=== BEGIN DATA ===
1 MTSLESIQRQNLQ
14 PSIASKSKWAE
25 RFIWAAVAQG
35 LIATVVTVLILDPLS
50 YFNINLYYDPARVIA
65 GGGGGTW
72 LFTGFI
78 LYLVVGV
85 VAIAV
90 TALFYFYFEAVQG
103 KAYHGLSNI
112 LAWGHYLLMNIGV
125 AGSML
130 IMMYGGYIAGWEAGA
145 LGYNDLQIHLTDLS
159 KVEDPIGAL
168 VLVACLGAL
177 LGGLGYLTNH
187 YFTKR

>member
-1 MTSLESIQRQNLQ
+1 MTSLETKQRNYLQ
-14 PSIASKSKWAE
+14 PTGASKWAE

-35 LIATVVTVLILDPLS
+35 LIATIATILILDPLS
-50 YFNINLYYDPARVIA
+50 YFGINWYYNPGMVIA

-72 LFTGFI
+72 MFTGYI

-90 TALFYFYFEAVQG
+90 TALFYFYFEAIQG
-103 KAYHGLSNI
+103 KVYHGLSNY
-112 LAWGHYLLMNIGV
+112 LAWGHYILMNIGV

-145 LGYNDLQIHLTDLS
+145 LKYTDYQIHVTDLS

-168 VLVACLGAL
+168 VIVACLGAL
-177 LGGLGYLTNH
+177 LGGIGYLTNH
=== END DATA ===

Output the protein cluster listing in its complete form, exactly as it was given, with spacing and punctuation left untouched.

1 MTSLESIQRQNLQ
14 PSIASKSKWAE
25 RFIWAAVAQG
35 LIATVVTVLILDPLS
50 YFNINLYYDPARVIA
65 GGGGGTW
72 LFTGFI
78 LYLVVGV
85 VAIAV
90 TALFYFYFEAVQG
103 KAYHGLSNI
112 LAWGHYLLMNIGV
125 AGSML
130 IMMYGGYIAGWEAGA
145 LGYNDLQIHLTDLS
159 KVEDPIGAL
168 VLVACLGAL
177 LGGLGYLTNH
187 YFTKR

>member
-1 MTSLESIQRQNLQ
+1 MTSLETKQRNYLQ
-14 PSIASKSKWAE
+14 PTGASKWAE

-35 LIATVVTVLILDPLS
+35 LIATIATILILDPLS
-50 YFNINLYYDPARVIA
+50 YFGINWYYNPGMVIA

-72 LFTGFI
+72 MFTGYI

-90 TALFYFYFEAVQG
+90 TALFYFYFEAIQG
-103 KAYHGLSNI
+103 KVYHGLSNY
-112 LAWGHYLLMNIGV
+112 LAWGHYILMNIGV

-145 LGYNDLQIHLTDLS
+145 LKYTDYQIHVTDLS

-168 VLVACLGAL
+168 VIVACLGAL
-177 LGGLGYLTNH
+177 LGGIGYLTNH